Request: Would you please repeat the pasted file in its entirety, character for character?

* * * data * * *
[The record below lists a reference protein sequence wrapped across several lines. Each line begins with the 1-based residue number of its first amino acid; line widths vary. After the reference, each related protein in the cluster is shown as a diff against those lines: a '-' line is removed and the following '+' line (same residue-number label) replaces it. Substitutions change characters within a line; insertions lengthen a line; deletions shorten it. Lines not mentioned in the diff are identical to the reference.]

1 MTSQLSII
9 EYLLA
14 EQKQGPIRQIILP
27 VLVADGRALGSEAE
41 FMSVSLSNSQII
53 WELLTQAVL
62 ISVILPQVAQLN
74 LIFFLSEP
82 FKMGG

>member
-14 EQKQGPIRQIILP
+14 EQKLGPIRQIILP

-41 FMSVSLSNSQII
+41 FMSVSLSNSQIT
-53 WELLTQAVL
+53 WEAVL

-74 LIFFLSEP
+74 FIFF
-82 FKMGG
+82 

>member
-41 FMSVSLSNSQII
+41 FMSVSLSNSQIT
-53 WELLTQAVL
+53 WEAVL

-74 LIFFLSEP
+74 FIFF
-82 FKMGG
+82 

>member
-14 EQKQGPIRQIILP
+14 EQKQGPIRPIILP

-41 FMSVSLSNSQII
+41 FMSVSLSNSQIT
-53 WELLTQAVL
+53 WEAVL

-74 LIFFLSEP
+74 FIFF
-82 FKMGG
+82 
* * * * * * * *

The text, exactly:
[The record below lists a reference protein sequence wrapped across several lines. Each line begins with the 1-based residue number of its first amino acid; line widths vary. After the reference, each related protein in the cluster is shown as a diff against those lines: a '-' line is removed and the following '+' line (same residue-number label) replaces it. Substitutions change characters within a line; insertions lengthen a line; deletions shorten it. Lines not mentioned in the diff are identical to the reference.]

1 MTSQLSII
9 EYLLA
14 EQKQGPIRQIILP
27 VLVADGRALGSEAE
41 FMSVSLSNSQII
53 WELLTQAVL
62 ISVILPQVAQLN
74 LIFFLSEP
82 FKMGG

>member
-14 EQKQGPIRQIILP
+14 EQKLGPIRQIILP

-41 FMSVSLSNSQII
+41 FMSVSLSNSQIT
-53 WELLTQAVL
+53 WEAVL

-74 LIFFLSEP
+74 FIFF
-82 FKMGG
+82 

>member
-41 FMSVSLSNSQII
+41 FMSVSLSNSQIT
-53 WELLTQAVL
+53 WEAVL

-74 LIFFLSEP
+74 FIFF
-82 FKMGG
+82 

>member
-14 EQKQGPIRQIILP
+14 EQKQGPIRPIILP

-41 FMSVSLSNSQII
+41 FMSVSLSNSQIT
-53 WELLTQAVL
+53 WEAVL

-74 LIFFLSEP
+74 FIFF
-82 FKMGG
+82 